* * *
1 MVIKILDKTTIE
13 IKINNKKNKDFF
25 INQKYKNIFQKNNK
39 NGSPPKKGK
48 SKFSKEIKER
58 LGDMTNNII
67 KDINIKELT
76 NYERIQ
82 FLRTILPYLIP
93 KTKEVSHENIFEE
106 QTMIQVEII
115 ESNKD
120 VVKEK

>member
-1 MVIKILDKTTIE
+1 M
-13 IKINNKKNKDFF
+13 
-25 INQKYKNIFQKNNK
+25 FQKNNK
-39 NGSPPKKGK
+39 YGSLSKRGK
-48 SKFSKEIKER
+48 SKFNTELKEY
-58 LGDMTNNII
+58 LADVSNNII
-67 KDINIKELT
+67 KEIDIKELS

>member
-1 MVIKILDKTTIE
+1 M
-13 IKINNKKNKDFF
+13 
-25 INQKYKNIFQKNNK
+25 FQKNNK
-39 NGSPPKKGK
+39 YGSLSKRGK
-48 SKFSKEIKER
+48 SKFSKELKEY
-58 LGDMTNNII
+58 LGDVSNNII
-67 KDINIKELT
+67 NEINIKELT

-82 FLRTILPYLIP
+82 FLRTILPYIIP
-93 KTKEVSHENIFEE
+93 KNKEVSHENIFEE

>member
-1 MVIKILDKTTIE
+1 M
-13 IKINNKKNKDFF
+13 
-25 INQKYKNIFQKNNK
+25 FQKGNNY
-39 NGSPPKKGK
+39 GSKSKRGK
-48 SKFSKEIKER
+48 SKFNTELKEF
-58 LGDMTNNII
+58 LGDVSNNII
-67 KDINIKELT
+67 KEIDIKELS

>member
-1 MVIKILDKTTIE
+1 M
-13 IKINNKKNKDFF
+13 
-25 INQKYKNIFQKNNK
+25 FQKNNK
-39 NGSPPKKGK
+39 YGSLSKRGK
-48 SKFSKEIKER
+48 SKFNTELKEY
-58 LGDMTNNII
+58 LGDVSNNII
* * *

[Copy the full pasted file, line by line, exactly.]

1 MVIKILDKTTIE
13 IKINNKKNKDFF
25 INQKYKNIFQKNNK
39 NGSPPKKGK
48 SKFSKEIKER
58 LGDMTNNII
67 KDINIKELT
76 NYERIQ
82 FLRTILPYLIP
93 KTKEVSHENIFEE
106 QTMIQVEII
115 ESNKD
120 VVKEK

>member
-1 MVIKILDKTTIE
+1 M
-13 IKINNKKNKDFF
+13 
-25 INQKYKNIFQKNNK
+25 FQKNNK
-39 NGSPPKKGK
+39 YGSLSKRGK
-48 SKFSKEIKER
+48 SKFNTELKEY
-58 LGDMTNNII
+58 LADVSNNII
-67 KDINIKELT
+67 KEIDIKELS

>member
-1 MVIKILDKTTIE
+1 M
-13 IKINNKKNKDFF
+13 
-25 INQKYKNIFQKNNK
+25 FQKNNK
-39 NGSPPKKGK
+39 YGSLSKRGK
-48 SKFSKEIKER
+48 SKFSKELKEY
-58 LGDMTNNII
+58 LGDVSNNII
-67 KDINIKELT
+67 NEINIKELT

-82 FLRTILPYLIP
+82 FLRTILPYIIP
-93 KTKEVSHENIFEE
+93 KNKEVSHENIFEE

>member
-1 MVIKILDKTTIE
+1 M
-13 IKINNKKNKDFF
+13 
-25 INQKYKNIFQKNNK
+25 FQKGNNY
-39 NGSPPKKGK
+39 GSKSKRGK
-48 SKFSKEIKER
+48 SKFNTELKEF
-58 LGDMTNNII
+58 LGDVSNNII
-67 KDINIKELT
+67 KEIDIKELS

>member
-1 MVIKILDKTTIE
+1 M
-13 IKINNKKNKDFF
+13 
-25 INQKYKNIFQKNNK
+25 FQKNNK
-39 NGSPPKKGK
+39 YGSLSKRGK
-48 SKFSKEIKER
+48 SKFNTELKEY
-58 LGDMTNNII
+58 LGDVSNNII